Et Ceterating the Rainbow

[Today's monologue, which was inspired by Craig's graphic, is making a guest appearance on the One Letter Words weblog. It is being simulcast here for the convenience of our viewers.]

All that glitters is not gold. Ampersands never glitter. Therefore, all ampersands are made of painted plastic. Aunt Blim was confused about many things, and shouldn't have been allowed near the children. Her habit of mixing metaphorsespecially in combination with her disregard for syntaxwas bad enough, but when I told my classmates that Goldilocks had murdered the leprechauns because they threw cold porridge in her face, I was chased around the schoolyard until I fell down.

Worse, aunt Blim had been schooled during a particularly difficult periodcirca 1880, according to her parrotand so had learned to place an ampersand at the very end of the alphabet, after the letters ran out. It was a peculiar way of suggesting that more letters might follow, if only one were willing to wait a while. In effect, it was an et cetera at the end of the alphabet. While her classmates had moved forward and simply ignored such eccentric teachings, aunt Blim internalized them, passing the madness on to succeeding generations. Unfortunately, this included mine, which is how I came to believe her twisted version of the Goldilocks tale in the first place.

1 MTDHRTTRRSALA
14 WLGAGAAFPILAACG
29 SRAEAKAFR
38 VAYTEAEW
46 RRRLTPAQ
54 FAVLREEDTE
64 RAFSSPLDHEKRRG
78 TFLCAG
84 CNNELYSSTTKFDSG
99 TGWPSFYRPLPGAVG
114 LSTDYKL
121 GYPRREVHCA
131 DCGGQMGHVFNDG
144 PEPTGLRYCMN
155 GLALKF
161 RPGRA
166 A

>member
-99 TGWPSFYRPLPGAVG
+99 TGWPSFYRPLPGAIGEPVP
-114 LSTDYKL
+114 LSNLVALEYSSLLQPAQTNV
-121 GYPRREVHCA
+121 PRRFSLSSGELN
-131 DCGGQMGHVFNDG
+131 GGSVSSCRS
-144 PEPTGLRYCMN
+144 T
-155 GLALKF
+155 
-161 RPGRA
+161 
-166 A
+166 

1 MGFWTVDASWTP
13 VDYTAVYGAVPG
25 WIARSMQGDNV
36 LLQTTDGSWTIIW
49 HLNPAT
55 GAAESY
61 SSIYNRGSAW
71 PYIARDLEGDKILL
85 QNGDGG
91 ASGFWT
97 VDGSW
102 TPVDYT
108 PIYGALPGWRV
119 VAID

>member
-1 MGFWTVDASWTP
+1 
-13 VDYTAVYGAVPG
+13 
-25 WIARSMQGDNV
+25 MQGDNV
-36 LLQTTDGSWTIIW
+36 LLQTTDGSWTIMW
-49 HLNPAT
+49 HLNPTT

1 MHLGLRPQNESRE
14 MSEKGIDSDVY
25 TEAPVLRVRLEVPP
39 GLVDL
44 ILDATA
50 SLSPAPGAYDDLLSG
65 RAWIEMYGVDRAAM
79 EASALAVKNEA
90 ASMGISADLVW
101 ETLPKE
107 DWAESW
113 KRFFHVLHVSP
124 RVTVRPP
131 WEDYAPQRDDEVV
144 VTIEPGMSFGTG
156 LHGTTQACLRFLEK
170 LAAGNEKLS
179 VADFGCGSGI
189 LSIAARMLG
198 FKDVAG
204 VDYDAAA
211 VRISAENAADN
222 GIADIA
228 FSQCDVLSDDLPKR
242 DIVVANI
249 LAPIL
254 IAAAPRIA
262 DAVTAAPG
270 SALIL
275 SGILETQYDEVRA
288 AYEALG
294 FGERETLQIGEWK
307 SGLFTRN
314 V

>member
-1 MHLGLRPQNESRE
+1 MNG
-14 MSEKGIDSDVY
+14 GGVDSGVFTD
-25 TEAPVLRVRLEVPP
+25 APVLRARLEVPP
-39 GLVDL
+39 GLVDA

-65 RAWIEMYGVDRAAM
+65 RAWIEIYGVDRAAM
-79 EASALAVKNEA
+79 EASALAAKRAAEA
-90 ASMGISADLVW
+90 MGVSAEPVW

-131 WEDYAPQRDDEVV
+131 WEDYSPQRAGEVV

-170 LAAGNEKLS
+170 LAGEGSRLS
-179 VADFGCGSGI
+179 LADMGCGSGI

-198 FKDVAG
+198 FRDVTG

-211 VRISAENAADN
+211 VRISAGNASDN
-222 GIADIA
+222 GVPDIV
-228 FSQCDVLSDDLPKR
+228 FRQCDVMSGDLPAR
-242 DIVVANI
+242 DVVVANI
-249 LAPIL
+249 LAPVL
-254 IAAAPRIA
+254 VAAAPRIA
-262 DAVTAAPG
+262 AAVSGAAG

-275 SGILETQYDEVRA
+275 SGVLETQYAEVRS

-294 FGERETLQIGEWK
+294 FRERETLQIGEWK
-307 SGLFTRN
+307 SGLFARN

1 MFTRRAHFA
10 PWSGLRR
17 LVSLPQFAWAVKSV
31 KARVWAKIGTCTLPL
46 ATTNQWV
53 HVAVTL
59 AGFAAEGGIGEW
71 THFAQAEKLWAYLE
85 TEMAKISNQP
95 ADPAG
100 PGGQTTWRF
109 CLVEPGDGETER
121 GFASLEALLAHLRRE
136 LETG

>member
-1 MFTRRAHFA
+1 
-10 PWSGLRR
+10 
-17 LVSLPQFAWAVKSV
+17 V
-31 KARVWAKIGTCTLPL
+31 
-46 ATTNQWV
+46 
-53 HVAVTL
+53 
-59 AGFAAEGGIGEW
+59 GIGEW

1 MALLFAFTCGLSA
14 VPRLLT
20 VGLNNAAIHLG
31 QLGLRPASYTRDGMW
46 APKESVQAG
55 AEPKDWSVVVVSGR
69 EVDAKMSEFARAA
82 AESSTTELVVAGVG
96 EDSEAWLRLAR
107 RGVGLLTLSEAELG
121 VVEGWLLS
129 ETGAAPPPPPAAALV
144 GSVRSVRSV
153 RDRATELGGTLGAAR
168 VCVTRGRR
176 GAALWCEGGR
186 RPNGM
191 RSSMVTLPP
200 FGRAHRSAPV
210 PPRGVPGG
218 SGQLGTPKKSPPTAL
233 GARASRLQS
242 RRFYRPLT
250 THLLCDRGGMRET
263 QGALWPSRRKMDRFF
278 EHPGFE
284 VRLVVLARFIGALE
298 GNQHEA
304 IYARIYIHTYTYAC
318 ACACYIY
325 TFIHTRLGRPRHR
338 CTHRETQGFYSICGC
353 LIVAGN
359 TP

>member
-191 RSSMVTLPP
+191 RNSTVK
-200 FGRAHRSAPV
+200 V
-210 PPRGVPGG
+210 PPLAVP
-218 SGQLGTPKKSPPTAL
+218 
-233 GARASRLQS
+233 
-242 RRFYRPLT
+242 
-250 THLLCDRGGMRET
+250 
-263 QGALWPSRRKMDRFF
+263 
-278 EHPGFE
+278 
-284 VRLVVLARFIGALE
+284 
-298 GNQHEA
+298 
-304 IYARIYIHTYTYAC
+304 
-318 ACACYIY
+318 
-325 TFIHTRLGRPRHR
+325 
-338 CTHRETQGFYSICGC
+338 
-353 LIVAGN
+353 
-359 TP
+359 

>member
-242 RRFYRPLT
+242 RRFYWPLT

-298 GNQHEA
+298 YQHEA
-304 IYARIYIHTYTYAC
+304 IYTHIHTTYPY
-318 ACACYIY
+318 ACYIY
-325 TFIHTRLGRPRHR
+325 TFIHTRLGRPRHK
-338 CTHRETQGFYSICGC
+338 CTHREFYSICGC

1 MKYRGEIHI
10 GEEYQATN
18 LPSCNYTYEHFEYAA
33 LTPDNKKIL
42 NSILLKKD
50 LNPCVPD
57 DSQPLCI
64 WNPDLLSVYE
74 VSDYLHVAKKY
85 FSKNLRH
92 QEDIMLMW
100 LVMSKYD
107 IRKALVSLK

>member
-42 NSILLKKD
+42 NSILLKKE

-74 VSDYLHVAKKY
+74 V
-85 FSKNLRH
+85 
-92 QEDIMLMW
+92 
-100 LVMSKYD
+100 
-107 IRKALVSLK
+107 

Passing on warped fables to classmates is one thing, and arguing for archaic principles with your grammar-school teacher is another, but combining the two is likely to get you a fat lip, followed by expulsion. At least that's the way I remember it. As I was being conducted to the principal's office by one ear, my teacher was bellowing in the other.

"There is no ampersand at the end of the rainbow!"

"There is no ampersand at the end of the rainbow!"

I think she was wrong.


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